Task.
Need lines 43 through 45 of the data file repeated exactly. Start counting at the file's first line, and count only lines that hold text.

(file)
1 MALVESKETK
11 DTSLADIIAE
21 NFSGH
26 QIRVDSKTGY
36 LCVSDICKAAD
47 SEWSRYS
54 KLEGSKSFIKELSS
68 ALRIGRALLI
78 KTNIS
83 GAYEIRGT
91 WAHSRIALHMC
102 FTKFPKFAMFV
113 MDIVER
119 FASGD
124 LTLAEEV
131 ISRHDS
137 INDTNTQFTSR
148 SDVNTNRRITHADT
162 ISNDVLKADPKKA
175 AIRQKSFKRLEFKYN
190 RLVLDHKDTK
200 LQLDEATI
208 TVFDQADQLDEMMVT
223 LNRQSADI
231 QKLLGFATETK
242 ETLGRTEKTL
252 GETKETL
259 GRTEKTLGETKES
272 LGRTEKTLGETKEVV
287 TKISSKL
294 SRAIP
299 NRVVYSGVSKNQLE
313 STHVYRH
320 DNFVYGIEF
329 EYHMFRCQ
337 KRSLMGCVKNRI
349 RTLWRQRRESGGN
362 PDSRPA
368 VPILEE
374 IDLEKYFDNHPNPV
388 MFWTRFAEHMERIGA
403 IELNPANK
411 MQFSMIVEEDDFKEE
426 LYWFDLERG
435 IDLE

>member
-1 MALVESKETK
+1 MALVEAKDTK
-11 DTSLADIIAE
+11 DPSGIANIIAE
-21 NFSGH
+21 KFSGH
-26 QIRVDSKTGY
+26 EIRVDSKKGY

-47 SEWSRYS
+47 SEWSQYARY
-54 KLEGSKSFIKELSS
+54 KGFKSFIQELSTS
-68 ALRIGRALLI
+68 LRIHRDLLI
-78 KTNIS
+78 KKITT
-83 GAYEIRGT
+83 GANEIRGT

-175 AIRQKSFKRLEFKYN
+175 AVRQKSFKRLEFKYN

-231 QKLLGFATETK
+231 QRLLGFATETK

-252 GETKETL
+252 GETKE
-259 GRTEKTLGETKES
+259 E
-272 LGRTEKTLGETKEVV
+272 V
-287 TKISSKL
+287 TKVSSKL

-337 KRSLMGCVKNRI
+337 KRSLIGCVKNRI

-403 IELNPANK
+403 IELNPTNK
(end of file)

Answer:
411 MQFSMIVEEDDFKEE
426 LYWFDLERG
435 IDLE